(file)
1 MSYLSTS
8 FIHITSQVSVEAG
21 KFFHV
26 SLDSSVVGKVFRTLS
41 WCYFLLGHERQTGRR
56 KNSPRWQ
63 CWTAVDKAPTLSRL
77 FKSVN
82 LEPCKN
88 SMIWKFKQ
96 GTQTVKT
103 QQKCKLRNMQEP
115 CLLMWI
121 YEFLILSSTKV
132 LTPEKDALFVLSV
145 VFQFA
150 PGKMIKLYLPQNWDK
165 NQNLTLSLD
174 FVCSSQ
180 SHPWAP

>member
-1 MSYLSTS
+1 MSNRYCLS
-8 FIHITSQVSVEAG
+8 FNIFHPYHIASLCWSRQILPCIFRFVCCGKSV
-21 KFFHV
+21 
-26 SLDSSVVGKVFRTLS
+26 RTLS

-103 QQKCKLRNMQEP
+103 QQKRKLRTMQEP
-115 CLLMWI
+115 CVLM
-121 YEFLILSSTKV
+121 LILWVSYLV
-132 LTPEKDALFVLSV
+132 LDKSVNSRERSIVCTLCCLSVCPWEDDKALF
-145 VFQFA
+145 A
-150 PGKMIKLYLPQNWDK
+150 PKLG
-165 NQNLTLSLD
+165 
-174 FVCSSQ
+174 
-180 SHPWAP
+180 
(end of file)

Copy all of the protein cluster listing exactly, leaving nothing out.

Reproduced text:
1 MSYLSTS
8 FIHITSQVSVEAG
21 KFFHV
26 SLDSSVVGKVFRTLS
41 WCYFLLGHERQTGRR
56 KNSPRWQ
63 CWTAVDKAPTLSRL
77 FKSVN
82 LEPCKN
88 SMIWKFKQ
96 GTQTVKT
103 QQKCKLRNMQEP
115 CLLMWI
121 YEFLILSSTKV
132 LTPEKDALFVLSV
145 VFQFA
150 PGKMIKLYLPQNWDK
165 NQNLTLSLD
174 FVCSSQ
180 SHPWAP

>member
-1 MSYLSTS
+1 MSNRYCLS
-8 FIHITSQVSVEAG
+8 FNIFHPYHIASLCWSRQILPCIFRFVCCGKSV
-21 KFFHV
+21 
-26 SLDSSVVGKVFRTLS
+26 RTLS

-103 QQKCKLRNMQEP
+103 QQKRKLRTMQEP
-115 CLLMWI
+115 CVLM
-121 YEFLILSSTKV
+121 LILWVSYLV
-132 LTPEKDALFVLSV
+132 LDKSVNSRERSIVCTLCCLSVCPWEDDKALF
-145 VFQFA
+145 A
-150 PGKMIKLYLPQNWDK
+150 PKLG
-165 NQNLTLSLD
+165 
-174 FVCSSQ
+174 
-180 SHPWAP
+180 